From Fahnen und Standarten 

System B was very similar, the only difference was the major had one device (instead of a piles wavy), the first captain two, the second three devices and so on. There was a variation on System B called the Piley System - the System B devices were replaced with piles or piles wavey.

Piley system

Both from English Civil War Flags: English and Scottish Foot Regiments

Finally we have the gyronny system system which only appeared in a handful of Royalist units, and is thought to be related to the Irish campaigns. The colonel, lieutenant colonel and major follow the Venn system A, but then the captains' colours used an increasing number of slices of an alternative colour.

From  English Civil War Flags: English and Scottish Foot Regiments

It is believed that there was also a stripey system, as a small number of ensigns with horizontal bands of colour have been described, but as no regimental name was recorded or numbers of flags from a single regiment were described, we can not fully understand the system. Some historians argue these were earlier flags brought out of retirement for use by new regiments. It is also believed that the stripey system may have a connection to the old county trained bands and their organisation on hundreds (an ancient system of local government/organisation ).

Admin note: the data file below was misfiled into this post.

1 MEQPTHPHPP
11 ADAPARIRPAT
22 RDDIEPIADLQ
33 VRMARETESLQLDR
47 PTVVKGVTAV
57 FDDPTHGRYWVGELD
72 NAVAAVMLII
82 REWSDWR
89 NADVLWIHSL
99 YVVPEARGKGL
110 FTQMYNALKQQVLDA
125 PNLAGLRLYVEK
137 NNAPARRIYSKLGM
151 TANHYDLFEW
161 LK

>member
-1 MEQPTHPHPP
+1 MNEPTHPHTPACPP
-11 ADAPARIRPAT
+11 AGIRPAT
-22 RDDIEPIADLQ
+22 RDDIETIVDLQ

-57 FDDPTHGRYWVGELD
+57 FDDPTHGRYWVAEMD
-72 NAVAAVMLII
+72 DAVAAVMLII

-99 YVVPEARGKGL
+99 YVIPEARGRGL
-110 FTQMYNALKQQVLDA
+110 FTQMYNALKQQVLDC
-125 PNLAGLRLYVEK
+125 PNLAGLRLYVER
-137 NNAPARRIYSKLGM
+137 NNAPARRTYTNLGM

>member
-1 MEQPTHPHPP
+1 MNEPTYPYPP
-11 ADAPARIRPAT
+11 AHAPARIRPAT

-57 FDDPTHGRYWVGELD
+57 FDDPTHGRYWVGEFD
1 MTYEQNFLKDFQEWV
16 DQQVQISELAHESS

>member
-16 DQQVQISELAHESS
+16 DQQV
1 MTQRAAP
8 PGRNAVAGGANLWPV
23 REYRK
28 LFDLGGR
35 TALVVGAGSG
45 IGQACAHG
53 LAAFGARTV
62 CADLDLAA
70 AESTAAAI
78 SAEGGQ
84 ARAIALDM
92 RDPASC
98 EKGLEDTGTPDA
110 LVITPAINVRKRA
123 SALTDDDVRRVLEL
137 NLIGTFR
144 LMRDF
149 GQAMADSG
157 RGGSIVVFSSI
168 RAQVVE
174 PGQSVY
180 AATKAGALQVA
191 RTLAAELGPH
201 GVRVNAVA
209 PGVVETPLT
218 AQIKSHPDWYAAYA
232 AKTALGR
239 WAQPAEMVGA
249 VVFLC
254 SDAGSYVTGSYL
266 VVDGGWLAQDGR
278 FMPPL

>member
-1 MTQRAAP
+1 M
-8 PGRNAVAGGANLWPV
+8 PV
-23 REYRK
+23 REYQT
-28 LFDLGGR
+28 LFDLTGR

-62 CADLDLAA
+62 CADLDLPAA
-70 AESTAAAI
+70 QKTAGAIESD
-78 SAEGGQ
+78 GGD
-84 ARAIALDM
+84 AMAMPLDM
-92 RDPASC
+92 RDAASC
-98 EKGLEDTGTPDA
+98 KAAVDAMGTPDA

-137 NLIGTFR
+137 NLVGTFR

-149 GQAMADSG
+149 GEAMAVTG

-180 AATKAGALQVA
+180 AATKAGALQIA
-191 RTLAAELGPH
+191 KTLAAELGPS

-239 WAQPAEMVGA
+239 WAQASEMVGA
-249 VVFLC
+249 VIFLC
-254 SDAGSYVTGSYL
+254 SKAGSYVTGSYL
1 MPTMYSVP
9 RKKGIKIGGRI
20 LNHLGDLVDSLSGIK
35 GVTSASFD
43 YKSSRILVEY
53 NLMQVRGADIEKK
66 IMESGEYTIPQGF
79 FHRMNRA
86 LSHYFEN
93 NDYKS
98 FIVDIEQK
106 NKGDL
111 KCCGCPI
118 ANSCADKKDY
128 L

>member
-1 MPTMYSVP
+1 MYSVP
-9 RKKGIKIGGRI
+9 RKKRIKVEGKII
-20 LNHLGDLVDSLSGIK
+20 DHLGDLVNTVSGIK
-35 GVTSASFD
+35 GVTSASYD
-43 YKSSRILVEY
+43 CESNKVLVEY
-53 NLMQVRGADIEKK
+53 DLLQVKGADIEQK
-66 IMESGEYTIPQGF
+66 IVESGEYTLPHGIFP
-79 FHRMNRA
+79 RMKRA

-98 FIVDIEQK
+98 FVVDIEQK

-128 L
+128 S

Of course there are some oddities which followed no system and had  no common colour for a regiment. These units were possibly issued with captured colours, or colours from disbanded units (in other words we don't really know). Amongst the oddities are a few regiments which just liked to be different - Prince Rupert's blew coats  and the King's Lifeguard, and Tower Hamlets trained band (a tradition of being 'unique' in Tower Hamlets has carried on through to the present day).

Cavalry cornets usually had an inspirational religious slogan or the colonel's coat of arms emblazoned upon them. Where we know of a number of cornets from different squadrons from a single regiment there is often no unifying theme.

Dragoon guidons sometimes followed the Venn system, but we don't really have enough information to base any assumptions for how they worked.

Then there's the Scots (!). The Scot's cavalry pretty much followed the design of English cavalry cornets - either a good stirring Biblical message or the colonel's coat of arms. Their regiments of foot seem to follow a system of the colonel's ensign having an argent (white) background with the colonel's coat of arms, often complete with a good rousing Biblical message for good measure. The rest of the flags are usually a variation on the St Andrew's flag, with different coloured backgrounds, and saltaires. They do seem to all have a variant of the motto 'covenant for religion, king and kingdoms'. Some ensigns also have devices indicating company -  some have a device and a number.

Part 2
Part 3

*"Old Robin's Foot: The Army of The Earl of Essex 1642-1645" by Peachey and Turton, referencing Peachey and Prince  "English Civil War Flags and Colours Volume 1"